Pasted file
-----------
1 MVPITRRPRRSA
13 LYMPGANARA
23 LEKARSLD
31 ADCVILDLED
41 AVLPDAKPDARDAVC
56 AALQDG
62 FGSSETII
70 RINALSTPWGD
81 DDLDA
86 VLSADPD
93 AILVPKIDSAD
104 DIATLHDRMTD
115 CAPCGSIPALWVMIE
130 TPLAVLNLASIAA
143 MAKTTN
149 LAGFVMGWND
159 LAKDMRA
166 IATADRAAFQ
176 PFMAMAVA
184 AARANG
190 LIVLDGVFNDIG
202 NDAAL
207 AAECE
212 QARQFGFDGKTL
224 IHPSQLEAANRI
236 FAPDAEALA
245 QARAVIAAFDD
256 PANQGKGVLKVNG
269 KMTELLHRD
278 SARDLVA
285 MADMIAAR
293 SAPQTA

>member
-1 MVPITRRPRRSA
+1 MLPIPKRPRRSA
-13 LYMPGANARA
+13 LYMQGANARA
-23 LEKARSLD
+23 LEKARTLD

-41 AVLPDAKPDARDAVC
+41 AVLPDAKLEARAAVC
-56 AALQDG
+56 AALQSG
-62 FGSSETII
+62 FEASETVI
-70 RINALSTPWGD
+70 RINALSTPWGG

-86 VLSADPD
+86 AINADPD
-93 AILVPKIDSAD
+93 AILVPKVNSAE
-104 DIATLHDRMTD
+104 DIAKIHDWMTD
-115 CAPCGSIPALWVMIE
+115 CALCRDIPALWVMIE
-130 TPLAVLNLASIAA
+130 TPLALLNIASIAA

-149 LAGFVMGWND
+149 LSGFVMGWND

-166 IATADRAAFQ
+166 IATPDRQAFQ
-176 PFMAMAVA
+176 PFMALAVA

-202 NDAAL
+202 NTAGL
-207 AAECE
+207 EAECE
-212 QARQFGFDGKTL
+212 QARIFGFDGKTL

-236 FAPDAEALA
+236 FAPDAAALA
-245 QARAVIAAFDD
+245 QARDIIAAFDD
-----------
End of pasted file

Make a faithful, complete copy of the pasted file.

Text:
1 MVPITRRPRRSA
13 LYMPGANARA
23 LEKARSLD
31 ADCVILDLED
41 AVLPDAKPDARDAVC
56 AALQDG
62 FGSSETII
70 RINALSTPWGD
81 DDLDA
86 VLSADPD
93 AILVPKIDSAD
104 DIATLHDRMTD
115 CAPCGSIPALWVMIE
130 TPLAVLNLASIAA
143 MAKTTN
149 LAGFVMGWND
159 LAKDMRA
166 IATADRAAFQ
176 PFMAMAVA
184 AARANG
190 LIVLDGVFNDIG
202 NDAAL
207 AAECE
212 QARQFGFDGKTL
224 IHPSQLEAANRI
236 FAPDAEALA
245 QARAVIAAFDD
256 PANQGKGVLKVNG
269 KMTELLHRD
278 SARDLVA
285 MADMIAAR
293 SAPQTA

>member
-1 MVPITRRPRRSA
+1 MLPIPKRPRRSA
-13 LYMPGANARA
+13 LYMQGANARA
-23 LEKARSLD
+23 LEKARTLD

-41 AVLPDAKPDARDAVC
+41 AVLPDAKLEARAAVC
-56 AALQDG
+56 AALQSG
-62 FGSSETII
+62 FEASETVI
-70 RINALSTPWGD
+70 RINALSTPWGG

-86 VLSADPD
+86 AINADPD
-93 AILVPKIDSAD
+93 AILVPKVNSAE
-104 DIATLHDRMTD
+104 DIAKIHDWMTD
-115 CAPCGSIPALWVMIE
+115 CALCRDIPALWVMIE
-130 TPLAVLNLASIAA
+130 TPLALLNIASIAA

-149 LAGFVMGWND
+149 LSGFVMGWND

-166 IATADRAAFQ
+166 IATPDRQAFQ
-176 PFMAMAVA
+176 PFMALAVA

-202 NDAAL
+202 NTAGL
-207 AAECE
+207 EAECE
-212 QARQFGFDGKTL
+212 QARIFGFDGKTL

-236 FAPDAEALA
+236 FAPDAAALA
-245 QARAVIAAFDD
+245 QARDIIAAFDD